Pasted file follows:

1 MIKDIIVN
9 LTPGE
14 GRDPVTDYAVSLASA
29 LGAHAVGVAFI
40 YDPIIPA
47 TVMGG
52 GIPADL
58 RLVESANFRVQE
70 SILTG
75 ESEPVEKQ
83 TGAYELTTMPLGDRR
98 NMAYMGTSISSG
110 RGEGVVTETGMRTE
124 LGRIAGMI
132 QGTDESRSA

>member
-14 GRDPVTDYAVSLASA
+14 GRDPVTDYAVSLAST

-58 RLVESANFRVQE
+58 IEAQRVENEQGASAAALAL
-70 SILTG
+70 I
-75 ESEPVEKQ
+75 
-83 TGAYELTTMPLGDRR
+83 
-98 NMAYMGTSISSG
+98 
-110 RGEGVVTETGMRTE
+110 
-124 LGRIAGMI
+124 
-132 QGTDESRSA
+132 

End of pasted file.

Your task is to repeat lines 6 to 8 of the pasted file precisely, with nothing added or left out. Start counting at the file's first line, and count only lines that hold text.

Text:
47 TVMGG
52 GIPADL
58 RLVESANFRVQE